The State Government has announced a review of WA’s “outdated” equal opportunity laws amid an escalating debate about the ability of religious schools across the country to discriminate against gay teachers and students.
Religious schools are allowed under existing law to turn away teachers and students on the basis of their sexual orientation or gender identity.
However, a long-awaited review of whether religious freedoms are adequately protected in Australia has recommended that exemptions for religious schools be trimmed.
The Federal Government is yet to release the report led by former Howard government minister Philip Ruddock, but The West Australian understands it calls for religious schools to only be able to discriminate on sexuality grounds if they have a publicly available policy outlining their position and prospective students and their parents are provided with a written copy of that policy when they enrol.
Set up after last year’s historic same-sex marriage vote and handed to the Government in May, the report also recommends that a school take account of the “best interests of the child as the primary consideration in its conduct”.
“To the extent that some jurisdictions do not currently allow religious schools to discriminate against students on the basis of sexual orientation, gender identity and gender characteristics, the panel sees no need to introduce such provisions,” the report says. “Very few religious schools or organisations submitted that this was necessary.
“To the extent, however, that certain jurisdictions including the Commonwealth do allow this type of discrimination, the panel believes the exceptions should be limited by the requirement that the discrimination be in accordance with a published policy which is grounded in the religious doctrines of the school.”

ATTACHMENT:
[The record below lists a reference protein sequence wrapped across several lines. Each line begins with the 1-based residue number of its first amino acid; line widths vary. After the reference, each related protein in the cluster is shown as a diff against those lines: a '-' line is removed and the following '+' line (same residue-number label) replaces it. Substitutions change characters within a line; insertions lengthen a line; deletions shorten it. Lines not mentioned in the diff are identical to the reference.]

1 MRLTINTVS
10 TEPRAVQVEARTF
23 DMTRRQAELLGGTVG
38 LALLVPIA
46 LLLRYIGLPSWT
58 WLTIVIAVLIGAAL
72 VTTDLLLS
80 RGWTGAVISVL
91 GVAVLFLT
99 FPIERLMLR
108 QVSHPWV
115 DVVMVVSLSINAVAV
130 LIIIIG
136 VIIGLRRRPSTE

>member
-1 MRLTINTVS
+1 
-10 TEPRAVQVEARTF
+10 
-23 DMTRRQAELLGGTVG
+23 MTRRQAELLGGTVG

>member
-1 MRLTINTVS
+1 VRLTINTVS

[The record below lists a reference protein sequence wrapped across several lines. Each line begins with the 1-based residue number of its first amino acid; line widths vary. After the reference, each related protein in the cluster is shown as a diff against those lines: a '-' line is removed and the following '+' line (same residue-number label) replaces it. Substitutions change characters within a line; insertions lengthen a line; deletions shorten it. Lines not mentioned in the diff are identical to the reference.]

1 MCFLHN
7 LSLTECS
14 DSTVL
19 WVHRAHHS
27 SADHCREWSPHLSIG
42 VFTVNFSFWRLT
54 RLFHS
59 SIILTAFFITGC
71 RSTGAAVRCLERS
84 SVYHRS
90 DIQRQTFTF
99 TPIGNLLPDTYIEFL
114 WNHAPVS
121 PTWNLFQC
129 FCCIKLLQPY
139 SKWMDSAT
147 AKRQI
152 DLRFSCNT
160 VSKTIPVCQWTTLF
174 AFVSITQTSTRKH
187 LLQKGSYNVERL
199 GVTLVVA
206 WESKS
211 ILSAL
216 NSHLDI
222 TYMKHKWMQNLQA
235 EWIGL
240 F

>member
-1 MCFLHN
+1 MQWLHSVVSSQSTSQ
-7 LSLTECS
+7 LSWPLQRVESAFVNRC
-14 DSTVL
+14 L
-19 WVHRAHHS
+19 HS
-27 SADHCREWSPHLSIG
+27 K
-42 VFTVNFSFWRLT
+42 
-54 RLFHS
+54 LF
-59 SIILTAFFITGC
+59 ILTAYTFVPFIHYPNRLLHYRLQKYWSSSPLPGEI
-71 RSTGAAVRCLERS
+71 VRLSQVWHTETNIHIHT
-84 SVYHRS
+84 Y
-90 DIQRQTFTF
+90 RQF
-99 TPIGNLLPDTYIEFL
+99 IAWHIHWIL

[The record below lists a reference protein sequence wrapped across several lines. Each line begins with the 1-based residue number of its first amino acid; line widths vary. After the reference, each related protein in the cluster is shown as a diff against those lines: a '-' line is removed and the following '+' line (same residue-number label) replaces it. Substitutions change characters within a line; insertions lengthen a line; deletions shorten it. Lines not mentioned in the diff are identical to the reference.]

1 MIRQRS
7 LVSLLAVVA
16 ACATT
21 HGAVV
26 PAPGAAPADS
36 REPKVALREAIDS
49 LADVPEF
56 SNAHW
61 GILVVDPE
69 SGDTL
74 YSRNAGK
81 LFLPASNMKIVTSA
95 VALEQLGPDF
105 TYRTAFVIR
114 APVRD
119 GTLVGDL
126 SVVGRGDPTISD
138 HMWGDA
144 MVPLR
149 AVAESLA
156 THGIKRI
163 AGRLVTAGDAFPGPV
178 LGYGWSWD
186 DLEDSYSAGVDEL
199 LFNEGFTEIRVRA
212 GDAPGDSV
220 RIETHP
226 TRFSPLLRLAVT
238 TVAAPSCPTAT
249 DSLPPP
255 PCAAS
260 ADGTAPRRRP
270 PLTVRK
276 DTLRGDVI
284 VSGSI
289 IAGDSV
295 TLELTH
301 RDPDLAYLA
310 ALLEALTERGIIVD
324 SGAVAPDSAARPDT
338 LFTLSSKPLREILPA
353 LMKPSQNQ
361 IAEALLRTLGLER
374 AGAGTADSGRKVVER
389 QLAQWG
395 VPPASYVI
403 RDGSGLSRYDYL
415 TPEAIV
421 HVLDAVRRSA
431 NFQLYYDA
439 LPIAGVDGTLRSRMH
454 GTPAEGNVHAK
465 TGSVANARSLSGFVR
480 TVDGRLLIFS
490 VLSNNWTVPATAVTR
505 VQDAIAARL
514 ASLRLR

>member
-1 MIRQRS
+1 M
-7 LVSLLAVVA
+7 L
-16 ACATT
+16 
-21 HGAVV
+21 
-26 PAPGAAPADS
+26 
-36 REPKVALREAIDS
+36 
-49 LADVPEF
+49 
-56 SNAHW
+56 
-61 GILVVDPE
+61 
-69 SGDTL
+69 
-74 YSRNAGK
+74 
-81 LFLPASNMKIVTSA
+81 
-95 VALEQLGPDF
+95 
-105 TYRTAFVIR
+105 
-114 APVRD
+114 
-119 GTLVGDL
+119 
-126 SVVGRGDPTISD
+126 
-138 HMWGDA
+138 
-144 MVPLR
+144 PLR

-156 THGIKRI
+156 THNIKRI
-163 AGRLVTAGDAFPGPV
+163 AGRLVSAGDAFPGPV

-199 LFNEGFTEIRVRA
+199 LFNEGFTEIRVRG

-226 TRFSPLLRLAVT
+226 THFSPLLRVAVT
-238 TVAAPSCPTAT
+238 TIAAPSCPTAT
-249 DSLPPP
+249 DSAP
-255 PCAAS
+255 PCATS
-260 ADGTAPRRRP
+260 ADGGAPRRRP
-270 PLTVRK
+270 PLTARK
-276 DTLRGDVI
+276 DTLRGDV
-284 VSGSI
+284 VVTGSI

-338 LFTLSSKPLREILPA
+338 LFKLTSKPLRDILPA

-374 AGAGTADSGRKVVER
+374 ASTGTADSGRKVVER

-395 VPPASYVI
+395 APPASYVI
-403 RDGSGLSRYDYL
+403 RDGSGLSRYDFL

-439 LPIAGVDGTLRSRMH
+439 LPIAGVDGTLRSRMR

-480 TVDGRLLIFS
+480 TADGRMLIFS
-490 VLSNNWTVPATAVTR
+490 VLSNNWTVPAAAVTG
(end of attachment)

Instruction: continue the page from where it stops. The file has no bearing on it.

In addition to provisions in the Sex Discrimination Act that allow religious schools to discriminate in accordance with their religious doctrines, similar exemptions exist in WA law.
But Attorney-General John Quigley yesterday flagged a Law Reform Commission of WA review of the State’s Equal Opportunity Act, which has not been revisited since 2007. He said stakeholders would be consulted and the Ruddock report would be taken into consideration.
“Not only is that review now considered outdated, but the vast majority of its recommendations were never implemented,” Mr Quigley said.
“It is the McGowan Government’s intention to refer the Act to the Law Reform Commission of WA so that a comprehensive review of this outdated legislation can be carried out.
Debate about religious schools’ right to discriminate flared in November last year after The West revealed a gay relief teacher was removedJU from the roster at South Coast Baptist College in Waikiki after revealing that he was in a same-sex relationship.
Premier Mark McGowan said he was “personally uncomfortable” with religious schools discriminating against gay students and teachers, but the review would look at what reforms were necessary.